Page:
It was supposed to be a day off for Flying Tiger Stewardess Carol
Ann Gould. But the Flying Tiger Lines needed another flight attendant to accompany the 68 servicemen and their families to Frankfort, Germany. The appropriate officials of her department called Miss Gould’s mother, Mrs. Edward Ziegler, at 4:30 a.m. that Sunday morning.
I told them where she could be reached – at her girl friend’s house where she stayed for the night.” Mrs. Ziegler said. “If only I hadn’t given the number to the person who called, she probably would have been there.”
Miss Gould, 22, was one of the stewardesses aboard the Super Constellation (Flying Tiger 923) that ditched in the cold north Atlantic that Sunday night. It was a lucky thing for those 68 servicemen and their families. Maybe it was not so lucky for Carol Ann.
She started working for Flying Tigers in July of that year, having worked for five months for Frontier Air Lines in Phoenix, Arizona, and as a reservation clerk for Delta Airlines in New York. She was the only flight attendant who survived.
Carol Ann kept her cool as she coached and assisted passengers in their preparation for ditching, which came over those long hours before the crash. Toward the end, as she made her way along the aisle between the seats, she managed to forced a smile and whispered to the passengers, “Captain Murray is the best in the world; there is no need to worry.”
Pilot John Murray had 24 years of flying experience, and many hours in the Super Constellation, but — the stewardess did not point out – he’d never before ditched a plane.
At the end, she did not fasten her safety belt until the last possible moment. She and the other stewardess moved from passenger to passenger whispering, “Just sit tight,” and made sure that safety belts were secure and that passengers were in the proper crash-landing position. She did not know their altitude, or when the plane would hit the sea, but she went to the end of the aisle in the stern section and returned to her station only when she was certain her passengers had followed her orders to the letter. Then she finally took a seat and strapped herself in, to wait – like the others – for the end. Waiting . . . waiting . . . and waiting for impact.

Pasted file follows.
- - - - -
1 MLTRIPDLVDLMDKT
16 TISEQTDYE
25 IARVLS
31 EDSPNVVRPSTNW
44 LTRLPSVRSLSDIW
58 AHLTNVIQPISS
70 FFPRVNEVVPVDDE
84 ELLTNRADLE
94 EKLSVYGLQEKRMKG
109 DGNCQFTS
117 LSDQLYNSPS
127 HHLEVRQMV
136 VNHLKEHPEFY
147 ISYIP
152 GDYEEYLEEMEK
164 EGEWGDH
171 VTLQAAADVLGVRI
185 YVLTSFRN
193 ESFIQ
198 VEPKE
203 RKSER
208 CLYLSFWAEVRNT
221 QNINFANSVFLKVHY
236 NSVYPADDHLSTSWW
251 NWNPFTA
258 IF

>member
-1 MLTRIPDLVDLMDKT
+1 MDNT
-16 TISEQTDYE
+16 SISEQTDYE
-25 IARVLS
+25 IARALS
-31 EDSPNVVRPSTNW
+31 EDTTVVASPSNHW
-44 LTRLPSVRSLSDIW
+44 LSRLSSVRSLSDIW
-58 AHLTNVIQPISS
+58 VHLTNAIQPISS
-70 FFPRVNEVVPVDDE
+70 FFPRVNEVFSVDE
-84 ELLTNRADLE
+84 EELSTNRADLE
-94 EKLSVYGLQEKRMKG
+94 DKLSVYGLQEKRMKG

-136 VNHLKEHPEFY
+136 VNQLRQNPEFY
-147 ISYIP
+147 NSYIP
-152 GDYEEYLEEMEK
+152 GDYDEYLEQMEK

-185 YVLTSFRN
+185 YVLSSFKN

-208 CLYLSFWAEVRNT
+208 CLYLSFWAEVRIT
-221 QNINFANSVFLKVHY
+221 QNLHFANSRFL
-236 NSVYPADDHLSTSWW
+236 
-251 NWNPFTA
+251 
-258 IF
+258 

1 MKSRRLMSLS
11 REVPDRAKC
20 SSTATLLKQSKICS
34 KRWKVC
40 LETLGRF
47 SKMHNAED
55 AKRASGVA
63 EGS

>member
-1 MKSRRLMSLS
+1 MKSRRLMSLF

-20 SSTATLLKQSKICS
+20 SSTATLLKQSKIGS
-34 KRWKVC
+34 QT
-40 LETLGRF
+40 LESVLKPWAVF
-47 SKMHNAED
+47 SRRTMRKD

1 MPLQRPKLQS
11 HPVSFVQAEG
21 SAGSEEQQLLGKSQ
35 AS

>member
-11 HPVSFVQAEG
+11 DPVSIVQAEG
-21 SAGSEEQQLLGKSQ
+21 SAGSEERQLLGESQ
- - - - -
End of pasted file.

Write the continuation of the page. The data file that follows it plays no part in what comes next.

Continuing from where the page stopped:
After impact, she stayed inside the aircraft to make sure passengers were finding their way out. Finally she was “pushed out” by a soldier who could see there was no more hope. Outside, in the raging seas, she found her way to the lone, single life raft and was pulled in.
But that wasn’t the end for her. She spoke to as many as possible around her. She lead the group in songs. She spread all of the cheer she could muster and for many, it paid off.
Once aboard the rescue ship Celerina, she helped where ever she could and stayed with the remaining passengers until their arrival in Antwerp, Belgium. She gave up flying once safely home. Any wonder???